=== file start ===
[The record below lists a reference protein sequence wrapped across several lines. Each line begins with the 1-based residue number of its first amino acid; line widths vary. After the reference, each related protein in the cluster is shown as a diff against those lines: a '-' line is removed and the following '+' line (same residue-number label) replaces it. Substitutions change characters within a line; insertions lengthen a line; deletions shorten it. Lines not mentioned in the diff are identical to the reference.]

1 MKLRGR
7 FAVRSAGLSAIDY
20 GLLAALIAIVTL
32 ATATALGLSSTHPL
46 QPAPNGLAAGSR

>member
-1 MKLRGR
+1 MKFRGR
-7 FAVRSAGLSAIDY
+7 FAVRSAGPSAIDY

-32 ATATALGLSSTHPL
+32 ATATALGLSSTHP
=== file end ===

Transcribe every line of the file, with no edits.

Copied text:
[The record below lists a reference protein sequence wrapped across several lines. Each line begins with the 1-based residue number of its first amino acid; line widths vary. After the reference, each related protein in the cluster is shown as a diff against those lines: a '-' line is removed and the following '+' line (same residue-number label) replaces it. Substitutions change characters within a line; insertions lengthen a line; deletions shorten it. Lines not mentioned in the diff are identical to the reference.]

1 MKLRGR
7 FAVRSAGLSAIDY
20 GLLAALIAIVTL
32 ATATALGLSSTHPL
46 QPAPNGLAAGSR

>member
-1 MKLRGR
+1 MKFRGR
-7 FAVRSAGLSAIDY
+7 FAVRSAGPSAIDY

-32 ATATALGLSSTHPL
+32 ATATALGLSSTHP